Dan Cruickshank’s Adventures in Architecture episode 4 – Disaster

Dan Cruickshank's Adventures in Architecture episode 4 - Disaster

Dan Cruickshank’s Adventures in Architecture episode 4 – Disaster: Some of the world’s greatest architecture has been forged in the face of adversity, terror and war. Dan explores buildings shaped and threatened by disaster.



He risks his life to visit the Minaret of Jam in Afghanistan, a monument to peace and tolerance in the midst of a war zone. He goes to Dresden, the great German baroque city that was almost obliterated during World War II, but where a heroic reconstruction project is taking place. San Francisco is preparing for a cataclysmic earthquake – what role can architecture play in saving lives? And venturing into ancient history, Dan reveals the tragic tale of Palmyra in Syria, a great city laid to waste by the Roman Empire.

Historian and writer Dan Cruickshank celebrates the creative force of architecture as he explores the world’s greatest cities, buildings and monuments.


Dan Cruickshank’s Adventures in Architecture episode 4 – Disaster


Minaret of Jam

The Minaret of Jam is a UNESCO World Heritage Site in western Afghanistan. It is located in a remote and nearly inaccessible region of the Shahrak District, Ghor Province, next to the Hari River. The 65-metre (213 ft) or 62-metre (203 ft) high minaret was built around 1190 entirely of baked bricks and is famous for its intricate brick, stucco and glazed tile decoration, which consists of alternating bands of kufic and naskhi calligraphy, geometric patterns, and verses from the Qur’an. Since 2002, the minaret has remained on the list of World Heritage in Danger, under serious threat of erosion, and has not been actively preserved. In 2014, the BBC reported that the tower was in imminent danger of collapse.

In 2020, the Minaret of Jam was listed among cultural heritage sites of the Islamic world by the Islamic World Educational, Scientific and Cultural Organization (ICESCO). According to the Afghan Ministry of Foreign Affairs (MoFA), the Minaret of Jam is Afghanistan’s first cultural heritage site to be listed by ICESCO.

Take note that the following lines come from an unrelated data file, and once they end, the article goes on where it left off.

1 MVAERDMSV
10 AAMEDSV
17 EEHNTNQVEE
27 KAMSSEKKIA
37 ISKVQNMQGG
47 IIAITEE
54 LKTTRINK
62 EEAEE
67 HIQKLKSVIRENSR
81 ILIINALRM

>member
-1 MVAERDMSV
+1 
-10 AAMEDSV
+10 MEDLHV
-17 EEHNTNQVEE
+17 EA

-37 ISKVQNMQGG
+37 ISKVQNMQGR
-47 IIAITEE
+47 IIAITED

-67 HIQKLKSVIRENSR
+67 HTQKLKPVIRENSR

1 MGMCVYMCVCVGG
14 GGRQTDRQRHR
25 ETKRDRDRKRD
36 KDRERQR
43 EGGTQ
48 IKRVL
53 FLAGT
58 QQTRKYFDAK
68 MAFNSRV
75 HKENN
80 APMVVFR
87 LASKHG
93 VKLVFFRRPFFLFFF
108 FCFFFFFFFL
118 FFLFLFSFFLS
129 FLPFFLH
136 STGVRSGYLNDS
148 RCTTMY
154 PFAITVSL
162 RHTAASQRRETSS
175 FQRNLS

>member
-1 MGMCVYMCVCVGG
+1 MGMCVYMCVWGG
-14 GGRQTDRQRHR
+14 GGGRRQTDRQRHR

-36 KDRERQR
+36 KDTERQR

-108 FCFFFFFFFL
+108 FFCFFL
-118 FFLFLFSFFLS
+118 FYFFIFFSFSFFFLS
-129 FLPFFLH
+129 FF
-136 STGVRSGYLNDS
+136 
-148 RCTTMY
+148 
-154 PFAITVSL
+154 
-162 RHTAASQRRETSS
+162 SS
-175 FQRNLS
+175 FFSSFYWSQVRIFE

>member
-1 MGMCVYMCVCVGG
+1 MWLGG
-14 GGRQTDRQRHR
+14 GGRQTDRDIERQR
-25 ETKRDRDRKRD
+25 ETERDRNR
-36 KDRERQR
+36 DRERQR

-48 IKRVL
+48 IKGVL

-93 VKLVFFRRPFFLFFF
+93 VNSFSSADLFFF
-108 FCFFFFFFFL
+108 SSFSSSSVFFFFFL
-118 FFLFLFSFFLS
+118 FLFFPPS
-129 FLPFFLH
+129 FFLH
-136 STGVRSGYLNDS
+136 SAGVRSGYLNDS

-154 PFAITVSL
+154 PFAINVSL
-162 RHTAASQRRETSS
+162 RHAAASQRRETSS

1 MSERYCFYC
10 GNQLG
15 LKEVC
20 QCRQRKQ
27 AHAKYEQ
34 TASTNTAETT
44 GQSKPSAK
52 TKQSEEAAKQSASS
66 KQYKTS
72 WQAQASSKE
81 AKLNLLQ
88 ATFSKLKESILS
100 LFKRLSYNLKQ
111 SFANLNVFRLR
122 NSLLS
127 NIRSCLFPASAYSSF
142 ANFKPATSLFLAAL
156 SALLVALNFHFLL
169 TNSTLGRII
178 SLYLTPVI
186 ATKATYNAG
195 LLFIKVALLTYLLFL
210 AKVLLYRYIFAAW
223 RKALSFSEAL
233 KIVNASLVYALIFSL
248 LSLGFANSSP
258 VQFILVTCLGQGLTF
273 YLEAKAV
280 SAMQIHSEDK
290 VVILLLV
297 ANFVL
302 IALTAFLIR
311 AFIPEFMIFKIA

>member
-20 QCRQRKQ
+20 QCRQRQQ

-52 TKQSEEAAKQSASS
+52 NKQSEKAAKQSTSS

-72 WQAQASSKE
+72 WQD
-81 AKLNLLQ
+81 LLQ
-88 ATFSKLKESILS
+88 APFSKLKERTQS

Bombing of Dresden in World War II – Dan Cruickshank’s Adventures in Architecture episode 4

The bombing of Dresden was a British-American aerial bombing attack on the city of Dresden, the capital of the German state of Saxony, during World War II. In four raids between 13 and 15 February 1945, 722 heavy bombers of the British Royal Air Force (RAF) and 527 of the United States Army Air Forces (USAAF) dropped more than 3,900 tons of high-explosive bombs and incendiary devices on the city. The bombing and the resulting firestorm destroyed more than 1,600 acres (6.5 km2) of the city centre. An estimated 22,700 to 25,000 people were killed. Three more USAAF air raids followed, two occurring on 2 March aimed at the city’s railway marshalling yard and one smaller raid on 17 April aimed at industrial areas.

Immediate German propaganda claims following the attacks and postwar discussions of whether the attacks were justified have led to the bombing becoming one of the moral causes célèbres of the war. A 1953 United States Air Force report defended the operation as the justified bombing of a strategic target, which they noted was a major rail transport and communication centre, housing 110 factories and 50,000 workers in support of the German war effort.

Several researchers claim that not all of the communications infrastructure, such as the bridges, were targeted, nor were the extensive industrial areas outside the city centre. Critics of the bombing have asserted that Dresden was a cultural landmark while downplaying its strategic significance, and claim that the attacks were indiscriminate area bombing and not proportionate to the military gains. Some have claimed that the raid constituted a war crime. Some, mostly in the German far-right, refer to the bombing as a mass murder, calling it “Dresden’s Holocaust of bombs”.

Palmyra – Dan Cruickshank’s Adventures in Architecture episode 4

Palmyra is an ancient Semitic city in present-day Homs Governorate, Syria. Archaeological finds date back to the Neolithic period, and documents first mention the city in the early second millennium BC. Palmyra changed hands on a number of occasions between different empires before becoming a subject of the Roman Empire in the first century AD.

The city grew wealthy from trade caravans; the Palmyrenes became renowned as merchants who established colonies along the Silk Road and operated throughout the Roman Empire. Palmyra’s wealth enabled the construction of monumental projects, such as the Great Colonnade, the Temple of Bel, and the distinctive tower tombs. Ethnically, the Palmyrenes combined elements of Amorites, Arameans, and Arabs. The city’s social structure was tribal, and its inhabitants spoke Palmyrene (a dialect of Aramaic), while using Greek for commercial and diplomatic purposes. Greco-Roman culture influenced the culture of Palmyra, which produced distinctive art and architecture that combined eastern and western traditions. The city’s inhabitants worshiped local Semitic deities, Mesopotamian and Arab gods.

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